Currently viable crafts

 

Crochet

 

The making of a textile by interlocking loops of thread using a crochet hook.

 

Status Currently viable
Craft category Textiles
Historic area of significance UK
Area currently practised UK
Origin in the UK
Current no. of professionals (main income)
Current no. of professionals (sideline to main income)
Current no. of trainees
Current total no. serious amateur makers
Current total no. of leisure makers
Minimum no. of craftspeople required

 

History

In the nineteenth century crochet became a thriving cottage industry, particularly in Ireland and northern France. Women and sometimes even children would stay at home and create things such as clothes and blankets to make money. From the late 1940s until the early 1960s there was a resurgence in interest in the craft, with many new and imaginative crochet designs published for colourful doilies, potholders, and other home items. These patterns called for thicker threads and yarns than in earlier patterns and included wonderful variegated colours.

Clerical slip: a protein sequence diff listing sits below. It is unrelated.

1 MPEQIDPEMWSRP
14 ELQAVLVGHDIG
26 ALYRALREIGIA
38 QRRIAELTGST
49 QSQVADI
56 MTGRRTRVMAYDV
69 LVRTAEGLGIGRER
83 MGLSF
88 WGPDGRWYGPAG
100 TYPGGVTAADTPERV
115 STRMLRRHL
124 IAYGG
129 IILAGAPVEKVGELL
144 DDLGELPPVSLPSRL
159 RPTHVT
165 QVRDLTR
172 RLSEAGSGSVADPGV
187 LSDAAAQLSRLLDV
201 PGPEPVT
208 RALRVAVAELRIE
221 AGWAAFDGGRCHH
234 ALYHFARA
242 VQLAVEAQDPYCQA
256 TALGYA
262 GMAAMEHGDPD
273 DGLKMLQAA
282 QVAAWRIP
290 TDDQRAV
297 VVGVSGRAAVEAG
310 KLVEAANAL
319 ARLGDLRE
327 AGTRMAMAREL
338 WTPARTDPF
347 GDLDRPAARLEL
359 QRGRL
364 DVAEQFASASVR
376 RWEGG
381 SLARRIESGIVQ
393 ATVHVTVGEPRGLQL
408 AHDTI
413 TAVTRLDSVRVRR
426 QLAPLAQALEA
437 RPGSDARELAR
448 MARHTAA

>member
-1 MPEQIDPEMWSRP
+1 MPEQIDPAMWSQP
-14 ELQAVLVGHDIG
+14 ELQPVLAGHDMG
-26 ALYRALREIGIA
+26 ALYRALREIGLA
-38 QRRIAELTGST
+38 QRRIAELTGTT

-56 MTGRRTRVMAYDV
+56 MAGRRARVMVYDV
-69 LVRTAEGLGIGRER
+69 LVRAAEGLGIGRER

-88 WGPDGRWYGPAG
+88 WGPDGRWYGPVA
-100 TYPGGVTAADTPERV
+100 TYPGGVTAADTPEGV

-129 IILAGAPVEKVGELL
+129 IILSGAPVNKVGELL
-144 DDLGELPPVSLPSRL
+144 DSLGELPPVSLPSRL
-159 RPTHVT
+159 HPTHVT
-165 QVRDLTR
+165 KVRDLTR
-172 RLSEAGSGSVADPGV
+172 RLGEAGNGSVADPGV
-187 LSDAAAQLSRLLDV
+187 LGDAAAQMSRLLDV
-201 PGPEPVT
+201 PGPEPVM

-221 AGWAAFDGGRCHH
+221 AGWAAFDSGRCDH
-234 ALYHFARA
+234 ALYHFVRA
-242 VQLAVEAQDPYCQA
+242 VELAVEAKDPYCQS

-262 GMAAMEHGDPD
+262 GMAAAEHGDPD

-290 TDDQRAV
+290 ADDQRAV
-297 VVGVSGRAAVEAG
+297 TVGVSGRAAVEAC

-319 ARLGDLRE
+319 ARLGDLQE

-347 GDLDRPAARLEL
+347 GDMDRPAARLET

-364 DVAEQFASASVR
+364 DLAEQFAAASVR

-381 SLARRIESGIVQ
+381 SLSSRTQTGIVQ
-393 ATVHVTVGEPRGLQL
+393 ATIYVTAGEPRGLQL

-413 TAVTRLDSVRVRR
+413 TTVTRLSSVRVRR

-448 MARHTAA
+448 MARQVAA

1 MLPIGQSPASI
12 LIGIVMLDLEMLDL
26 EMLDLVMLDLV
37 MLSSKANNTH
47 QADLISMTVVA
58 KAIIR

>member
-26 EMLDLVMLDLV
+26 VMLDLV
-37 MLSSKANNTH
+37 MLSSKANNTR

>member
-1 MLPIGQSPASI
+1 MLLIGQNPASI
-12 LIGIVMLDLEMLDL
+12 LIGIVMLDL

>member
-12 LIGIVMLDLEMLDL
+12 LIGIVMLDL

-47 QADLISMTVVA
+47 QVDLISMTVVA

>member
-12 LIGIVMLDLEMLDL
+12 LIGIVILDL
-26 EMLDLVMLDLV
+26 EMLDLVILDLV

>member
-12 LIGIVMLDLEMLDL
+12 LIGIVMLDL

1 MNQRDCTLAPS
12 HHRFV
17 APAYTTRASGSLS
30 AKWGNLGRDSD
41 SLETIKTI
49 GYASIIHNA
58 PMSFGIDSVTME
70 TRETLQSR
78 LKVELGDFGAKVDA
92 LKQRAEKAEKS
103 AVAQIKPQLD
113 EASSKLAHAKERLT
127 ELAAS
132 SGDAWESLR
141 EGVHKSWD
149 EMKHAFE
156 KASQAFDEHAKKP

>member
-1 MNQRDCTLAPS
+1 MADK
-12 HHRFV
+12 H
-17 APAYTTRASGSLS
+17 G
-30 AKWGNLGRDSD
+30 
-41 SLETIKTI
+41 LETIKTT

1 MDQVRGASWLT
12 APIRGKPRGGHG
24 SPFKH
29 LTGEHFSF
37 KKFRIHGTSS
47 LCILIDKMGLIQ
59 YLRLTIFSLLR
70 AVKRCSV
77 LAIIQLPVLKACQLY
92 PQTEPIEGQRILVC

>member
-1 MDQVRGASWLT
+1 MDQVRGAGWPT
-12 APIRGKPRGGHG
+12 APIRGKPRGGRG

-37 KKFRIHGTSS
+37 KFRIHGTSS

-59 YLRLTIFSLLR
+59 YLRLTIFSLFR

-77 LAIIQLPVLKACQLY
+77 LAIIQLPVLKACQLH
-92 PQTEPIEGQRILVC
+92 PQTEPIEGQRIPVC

Although crochet underwent a subsequent decline in popularity, the early twenty-first century has seen a revival of interest in crafts, as well as great strides in improvement of the quality and varieties of yarn. There are many more new pattern books with modern patterns being printed, and many groups now offer crochet lessons in addition to the traditional knitting lessons. Today crochet is primarily practised as a hobby rather than as a commercial activity.

 

Techniques

Crocheted fabric is begun by placing a slip-knot loop on the hook, pulling another loop through the first loop, and repeating this process to create a chain of a suitable length. The chain is either turned and worked in rows, or joined to the beginning of the row with a slip stitch and worked in rounds.

 

Local forms

 

Sub-crafts

  • Irish crochet – a type of lace made as an income generating activity in nineteenth century Ireland

 

Issues affecting the viability of the craft

 

Support organisations

 

Craftspeople currently known

 

Other information

 

References